Smile

    Sixty watt bulb in old stripped out refrigerator works great for jars, supers, five gallon buckets.
    "Younz" have a great day, I will.

  15. #15
    Join Date
    Sep 2007
    Location
    Battle Ground , Washington, USA
    Posts
    704

    Default

    We had this come up a couple months ago, a thread to ask a scientist.com.
    If I remember right, they tested heating and anything above 100 degrees can change the taste and over 120 starts to kills enzymes. It stated heat is heat, if you micro do it on defrost and dont let it get hot spots.

    Told my wife to heat it for 1 minute, she didnt put it on defrost, it was a plastic blob.

    Like others, I'll do a jar at a time for my own use but use a slow, light bulb type approch for selling honey.
    I'm not tense, Just terribly, terribly alert!

  16. #16
    Join Date
    Apr 2004
    Location
    Wheatfield, IN
    Posts
    2,069

    Default

    you betcha
    Dan Williamson
    B&C Honey Farm http://www.flickr.com/photos/9848229@N05/

  17. #17
    Join Date
    Nov 2004
    Location
    Owen, WI, USA
    Posts
    2,550

    Default

    It doesn't help that the National Honey Board has incomplete/misleading directions such as this in their "honey handling tips" section. On high microwave settings, honey can overheat within 30 seconds.

    http://www.honey.com/consumers/honeyinfo/tips.asp
    "If your honey crystallizes, simply place the honey jar in warm water and stir until the crystals dissolve. Or, place the honey in a microwave-safe container with the lid off and microwave it, stirring every 30 seconds, until the crystals dissolve. Be careful not to boil or scorch the honey." (my emphasis)

    The instructions should recommend a low power setting.
    I tell my customers to use defrost for 30 seconds at a time.
    Sheri

  18. #18
    Join Date
    Oct 2006
    Location
    Lancaster CA
    Posts
    410

    Default Bottle black sage it doesn't crystalize

    I saved a bucket of orange for an englishman that liked crystalized honey. It was nicly crystalized when I gave it to him. He put it in the cab of his truck and then went to the beach for the day. The next day he calls to complains that the honey was liquid.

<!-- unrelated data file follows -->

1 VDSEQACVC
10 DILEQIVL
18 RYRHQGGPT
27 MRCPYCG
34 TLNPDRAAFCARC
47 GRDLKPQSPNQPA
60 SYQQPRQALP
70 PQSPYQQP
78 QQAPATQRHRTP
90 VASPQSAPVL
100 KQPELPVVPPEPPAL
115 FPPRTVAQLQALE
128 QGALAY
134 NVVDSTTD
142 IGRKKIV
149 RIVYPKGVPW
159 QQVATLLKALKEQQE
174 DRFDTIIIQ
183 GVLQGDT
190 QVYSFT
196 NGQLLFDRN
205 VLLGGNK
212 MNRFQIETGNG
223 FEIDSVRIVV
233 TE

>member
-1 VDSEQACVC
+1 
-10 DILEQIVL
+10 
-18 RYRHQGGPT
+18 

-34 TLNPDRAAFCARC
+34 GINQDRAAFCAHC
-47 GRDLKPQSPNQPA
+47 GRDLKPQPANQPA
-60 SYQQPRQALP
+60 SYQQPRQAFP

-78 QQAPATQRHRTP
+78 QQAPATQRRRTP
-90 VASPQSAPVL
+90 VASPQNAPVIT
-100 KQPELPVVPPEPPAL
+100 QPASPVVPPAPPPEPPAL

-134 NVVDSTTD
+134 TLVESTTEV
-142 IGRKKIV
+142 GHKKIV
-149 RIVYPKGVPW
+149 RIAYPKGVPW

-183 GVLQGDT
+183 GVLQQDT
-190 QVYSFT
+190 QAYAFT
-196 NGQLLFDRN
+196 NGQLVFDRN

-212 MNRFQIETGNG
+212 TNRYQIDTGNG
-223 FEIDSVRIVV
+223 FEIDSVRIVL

19. #19
    Join Date
    Sep 2004
    Location
    Anchorage, Alaska
    Posts
    1,649

    Default

    Good point Sheri. Microwaving a plastic bottle of crystallized honey for 30 seconds on high power will only partially reliquify it. Some of it can still remain solid while the stuff at the top will be thin liquid, and boiling. The plastic will become soft and deform where it is in contact with the boiling honey. Ask me how I know.....

    Low power and stirring is the key.

  20. #20
    Join Date
    Mar 2007
    Location
    Tompkins County, New York
    Posts
    118

    Default

    Quote Originally Posted by beegee View Post
    You just want to use a low power setting and don't let it boil or scorch. I nuke my plastic dispenser bottle if it cyrstallizes. The microwave will melt a plastic honey dispenser(don't ask...)
    My husband melted a bottle of honey in the microwave at work. Ouch.
    My beekeeping blog: The Bee Yard

Bookmarks

Posting Permissions

  • You may not post new threads
  • You may not post replies
  • You may not post attachments
  • You may not edit your posts
  •  
Ads